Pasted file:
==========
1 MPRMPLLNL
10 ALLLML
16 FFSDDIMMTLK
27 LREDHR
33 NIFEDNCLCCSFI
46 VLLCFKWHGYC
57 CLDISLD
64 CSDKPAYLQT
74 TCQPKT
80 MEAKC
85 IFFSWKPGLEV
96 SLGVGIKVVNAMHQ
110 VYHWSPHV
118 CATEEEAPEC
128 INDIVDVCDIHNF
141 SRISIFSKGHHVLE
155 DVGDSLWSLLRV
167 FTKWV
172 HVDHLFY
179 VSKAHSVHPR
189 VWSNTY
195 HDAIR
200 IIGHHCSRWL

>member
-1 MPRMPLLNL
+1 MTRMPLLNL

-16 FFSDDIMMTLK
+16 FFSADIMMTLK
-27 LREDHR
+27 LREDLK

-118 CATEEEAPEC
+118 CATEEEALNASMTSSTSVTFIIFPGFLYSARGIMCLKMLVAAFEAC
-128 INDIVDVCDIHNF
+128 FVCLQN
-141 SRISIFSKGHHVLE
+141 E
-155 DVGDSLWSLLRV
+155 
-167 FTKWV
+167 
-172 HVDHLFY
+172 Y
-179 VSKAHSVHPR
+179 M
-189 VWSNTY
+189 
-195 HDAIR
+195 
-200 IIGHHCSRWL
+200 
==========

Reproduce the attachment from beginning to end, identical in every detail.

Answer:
1 MPRMPLLNL
10 ALLLML
16 FFSDDIMMTLK
27 LREDHR
33 NIFEDNCLCCSFI
46 VLLCFKWHGYC
57 CLDISLD
64 CSDKPAYLQT
74 TCQPKT
80 MEAKC
85 IFFSWKPGLEV
96 SLGVGIKVVNAMHQ
110 VYHWSPHV
118 CATEEEAPEC
128 INDIVDVCDIHNF
141 SRISIFSKGHHVLE
155 DVGDSLWSLLRV
167 FTKWV
172 HVDHLFY
179 VSKAHSVHPR
189 VWSNTY
195 HDAIR
200 IIGHHCSRWL

>member
-1 MPRMPLLNL
+1 MTRMPLLNL

-16 FFSDDIMMTLK
+16 FFSADIMMTLK
-27 LREDHR
+27 LREDLK

-118 CATEEEAPEC
+118 CATEEEALNASMTSSTSVTFIIFPGFLYSARGIMCLKMLVAAFEAC
-128 INDIVDVCDIHNF
+128 FVCLQN
-141 SRISIFSKGHHVLE
+141 E
-155 DVGDSLWSLLRV
+155 
-167 FTKWV
+167 
-172 HVDHLFY
+172 Y
-179 VSKAHSVHPR
+179 M
-189 VWSNTY
+189 
-195 HDAIR
+195 
-200 IIGHHCSRWL
+200 